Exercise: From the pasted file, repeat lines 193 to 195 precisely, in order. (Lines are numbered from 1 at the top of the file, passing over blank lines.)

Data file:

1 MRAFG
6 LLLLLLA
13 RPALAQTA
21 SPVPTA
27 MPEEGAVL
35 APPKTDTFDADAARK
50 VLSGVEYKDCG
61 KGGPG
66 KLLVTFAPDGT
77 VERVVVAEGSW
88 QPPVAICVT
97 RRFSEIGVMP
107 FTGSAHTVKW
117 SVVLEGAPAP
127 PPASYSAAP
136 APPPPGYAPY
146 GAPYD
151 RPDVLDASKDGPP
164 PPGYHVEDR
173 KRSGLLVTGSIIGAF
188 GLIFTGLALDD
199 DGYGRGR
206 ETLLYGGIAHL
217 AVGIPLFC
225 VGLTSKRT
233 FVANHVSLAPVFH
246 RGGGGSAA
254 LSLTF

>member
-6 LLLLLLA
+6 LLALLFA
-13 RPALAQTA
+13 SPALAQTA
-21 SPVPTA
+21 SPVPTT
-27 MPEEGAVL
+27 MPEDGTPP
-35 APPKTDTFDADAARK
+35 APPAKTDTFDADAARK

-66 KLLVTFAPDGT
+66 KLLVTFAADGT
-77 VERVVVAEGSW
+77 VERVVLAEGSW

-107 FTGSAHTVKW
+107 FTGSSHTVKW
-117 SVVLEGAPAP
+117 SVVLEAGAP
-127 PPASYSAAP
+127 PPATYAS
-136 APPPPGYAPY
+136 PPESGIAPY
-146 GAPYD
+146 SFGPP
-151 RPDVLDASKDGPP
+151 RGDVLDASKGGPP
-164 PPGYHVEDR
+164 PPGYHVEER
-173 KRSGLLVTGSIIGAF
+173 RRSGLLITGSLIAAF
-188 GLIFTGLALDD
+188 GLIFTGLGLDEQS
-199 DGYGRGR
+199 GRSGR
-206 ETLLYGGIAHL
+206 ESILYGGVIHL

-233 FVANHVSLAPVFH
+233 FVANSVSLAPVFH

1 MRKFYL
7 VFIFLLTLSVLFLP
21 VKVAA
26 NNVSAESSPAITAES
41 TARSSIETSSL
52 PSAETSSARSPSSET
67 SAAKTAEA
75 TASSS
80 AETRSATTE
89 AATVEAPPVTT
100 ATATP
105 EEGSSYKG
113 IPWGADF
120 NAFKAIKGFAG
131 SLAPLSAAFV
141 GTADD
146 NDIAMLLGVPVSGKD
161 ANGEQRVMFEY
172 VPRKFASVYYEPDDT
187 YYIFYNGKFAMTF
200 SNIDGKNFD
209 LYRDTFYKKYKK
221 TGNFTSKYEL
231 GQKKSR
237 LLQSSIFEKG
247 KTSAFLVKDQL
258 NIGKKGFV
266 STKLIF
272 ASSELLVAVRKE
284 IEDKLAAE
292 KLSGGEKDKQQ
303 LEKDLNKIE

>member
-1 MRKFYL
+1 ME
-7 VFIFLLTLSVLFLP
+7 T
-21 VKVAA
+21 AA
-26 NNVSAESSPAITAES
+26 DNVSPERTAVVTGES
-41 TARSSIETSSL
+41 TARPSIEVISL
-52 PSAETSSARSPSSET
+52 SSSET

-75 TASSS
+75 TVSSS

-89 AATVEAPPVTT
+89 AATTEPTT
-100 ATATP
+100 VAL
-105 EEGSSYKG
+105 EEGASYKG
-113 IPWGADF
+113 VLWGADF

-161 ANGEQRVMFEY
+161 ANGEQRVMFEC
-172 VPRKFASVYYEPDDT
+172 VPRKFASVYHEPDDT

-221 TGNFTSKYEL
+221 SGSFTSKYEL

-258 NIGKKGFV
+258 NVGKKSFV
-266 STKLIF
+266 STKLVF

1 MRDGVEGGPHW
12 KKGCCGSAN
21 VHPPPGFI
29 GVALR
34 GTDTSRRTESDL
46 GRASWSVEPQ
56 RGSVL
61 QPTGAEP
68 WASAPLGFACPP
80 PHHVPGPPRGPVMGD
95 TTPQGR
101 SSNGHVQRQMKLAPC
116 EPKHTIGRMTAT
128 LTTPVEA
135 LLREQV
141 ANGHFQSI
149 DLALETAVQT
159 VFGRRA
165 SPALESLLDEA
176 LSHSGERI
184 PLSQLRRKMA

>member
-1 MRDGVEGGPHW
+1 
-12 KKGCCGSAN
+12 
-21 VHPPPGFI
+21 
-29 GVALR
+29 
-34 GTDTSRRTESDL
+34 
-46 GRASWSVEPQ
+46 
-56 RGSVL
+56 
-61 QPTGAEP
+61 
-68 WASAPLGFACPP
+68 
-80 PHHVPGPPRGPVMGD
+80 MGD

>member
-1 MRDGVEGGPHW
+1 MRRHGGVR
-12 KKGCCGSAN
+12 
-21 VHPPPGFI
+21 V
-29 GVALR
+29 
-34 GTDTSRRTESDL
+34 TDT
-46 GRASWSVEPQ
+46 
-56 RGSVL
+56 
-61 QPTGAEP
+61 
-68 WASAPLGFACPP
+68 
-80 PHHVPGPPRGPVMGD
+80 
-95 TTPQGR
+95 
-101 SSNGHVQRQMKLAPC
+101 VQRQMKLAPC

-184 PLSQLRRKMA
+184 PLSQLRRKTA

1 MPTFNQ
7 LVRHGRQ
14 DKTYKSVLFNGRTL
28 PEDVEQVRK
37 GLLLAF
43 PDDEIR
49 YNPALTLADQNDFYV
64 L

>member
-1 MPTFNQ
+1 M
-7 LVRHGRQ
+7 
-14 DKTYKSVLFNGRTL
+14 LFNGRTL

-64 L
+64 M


+68 
-80 PHHVPGPPRGPVMGD
+80 